Review: SEAL Team Seven Direct Action

SEAL Team Seven 4: Direct Action


The SEAL Team Seven series, however much I enjoyed the first installment, is not the kind of series where reading every book in order is the most appropriate. So I decided on Direct Action for two main reasons. The first is that the summary seemed a little interesting. The second is that it’s the first book after original author William Keith was replaced by another writer under the “Keith Douglass” house name.

So, Lt. Blake Murdock (it’s not quite Blaine McCracken but it’s close) has to lead his SEALS into Lebanon to destroy a plant producing counterfeit American money, fighting Hezbollah and the Syrian Army in the process. The prose is a little clunkier and the action somewhat more extreme than the first book, but it’s still a good cheap thriller.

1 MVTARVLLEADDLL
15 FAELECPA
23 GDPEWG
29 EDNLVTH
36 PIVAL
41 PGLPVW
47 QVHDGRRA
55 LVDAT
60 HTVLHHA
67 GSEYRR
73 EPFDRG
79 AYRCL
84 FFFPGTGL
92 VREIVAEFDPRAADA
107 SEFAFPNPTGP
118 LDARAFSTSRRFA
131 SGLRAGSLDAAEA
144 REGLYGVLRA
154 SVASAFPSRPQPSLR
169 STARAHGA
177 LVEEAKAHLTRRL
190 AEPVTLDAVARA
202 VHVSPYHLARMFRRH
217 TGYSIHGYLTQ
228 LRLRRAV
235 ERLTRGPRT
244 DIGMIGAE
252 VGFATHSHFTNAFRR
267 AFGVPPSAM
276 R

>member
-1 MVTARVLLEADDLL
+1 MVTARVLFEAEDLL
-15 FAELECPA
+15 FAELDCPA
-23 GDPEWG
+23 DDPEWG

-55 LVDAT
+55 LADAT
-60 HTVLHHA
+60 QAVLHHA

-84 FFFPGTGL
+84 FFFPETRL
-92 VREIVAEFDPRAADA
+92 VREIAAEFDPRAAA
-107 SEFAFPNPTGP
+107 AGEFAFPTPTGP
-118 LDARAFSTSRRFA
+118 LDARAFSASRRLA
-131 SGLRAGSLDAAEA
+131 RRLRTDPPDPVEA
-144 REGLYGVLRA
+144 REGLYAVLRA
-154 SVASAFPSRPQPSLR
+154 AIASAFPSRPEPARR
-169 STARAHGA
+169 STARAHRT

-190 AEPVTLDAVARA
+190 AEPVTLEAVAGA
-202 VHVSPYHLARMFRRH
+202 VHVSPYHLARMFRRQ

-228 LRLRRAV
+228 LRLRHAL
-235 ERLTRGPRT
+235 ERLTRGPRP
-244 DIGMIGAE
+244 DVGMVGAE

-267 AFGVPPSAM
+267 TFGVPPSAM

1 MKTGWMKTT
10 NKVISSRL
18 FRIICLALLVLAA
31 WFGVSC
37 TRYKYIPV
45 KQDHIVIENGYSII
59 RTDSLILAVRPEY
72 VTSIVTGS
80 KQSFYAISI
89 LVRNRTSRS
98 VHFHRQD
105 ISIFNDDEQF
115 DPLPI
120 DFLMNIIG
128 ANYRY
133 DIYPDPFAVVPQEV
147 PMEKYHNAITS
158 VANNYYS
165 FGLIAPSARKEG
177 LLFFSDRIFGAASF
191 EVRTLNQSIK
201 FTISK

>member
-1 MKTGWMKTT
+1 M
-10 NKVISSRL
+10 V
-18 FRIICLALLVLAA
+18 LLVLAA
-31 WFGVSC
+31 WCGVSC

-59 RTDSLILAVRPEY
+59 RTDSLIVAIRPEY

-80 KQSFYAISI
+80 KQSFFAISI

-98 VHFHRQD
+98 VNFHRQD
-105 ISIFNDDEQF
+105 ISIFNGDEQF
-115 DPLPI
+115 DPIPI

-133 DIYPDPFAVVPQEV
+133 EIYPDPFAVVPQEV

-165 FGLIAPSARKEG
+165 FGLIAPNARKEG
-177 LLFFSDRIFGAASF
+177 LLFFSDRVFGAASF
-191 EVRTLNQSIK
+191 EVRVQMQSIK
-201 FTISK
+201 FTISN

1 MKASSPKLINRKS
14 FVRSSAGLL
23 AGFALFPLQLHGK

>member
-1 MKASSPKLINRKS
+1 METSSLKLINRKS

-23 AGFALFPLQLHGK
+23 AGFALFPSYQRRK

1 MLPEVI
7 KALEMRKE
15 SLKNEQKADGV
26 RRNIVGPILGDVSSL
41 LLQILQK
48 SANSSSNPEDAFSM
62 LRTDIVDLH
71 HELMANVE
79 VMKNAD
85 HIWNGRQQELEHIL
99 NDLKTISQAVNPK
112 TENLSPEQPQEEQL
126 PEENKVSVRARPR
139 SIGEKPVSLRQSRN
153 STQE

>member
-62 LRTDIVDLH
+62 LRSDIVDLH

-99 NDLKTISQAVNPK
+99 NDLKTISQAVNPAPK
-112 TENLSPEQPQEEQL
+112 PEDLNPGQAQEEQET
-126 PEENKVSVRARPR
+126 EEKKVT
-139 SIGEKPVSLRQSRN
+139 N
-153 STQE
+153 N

In fact, this book manages to have its cake and eat it too in a good way. It manages to have its SEALS scything their way through enemy fighters, soldiers, commandos, BMPS, and helicopters while at the same time throwing semi-plausible bits of “friction” in their path to make them earn their mission-and not without loss.

A part of me has “glass half empty” thoughts where I think “what if the big-name technothriller writers did a slightly higher-brow version of this instead of clunking along with an increasingly obsolete Cold War thriller model?” and lament what wasn’t. But another part of me has “glass half full” thoughts where I can just enjoy this well-done cheap thriller for what it is.

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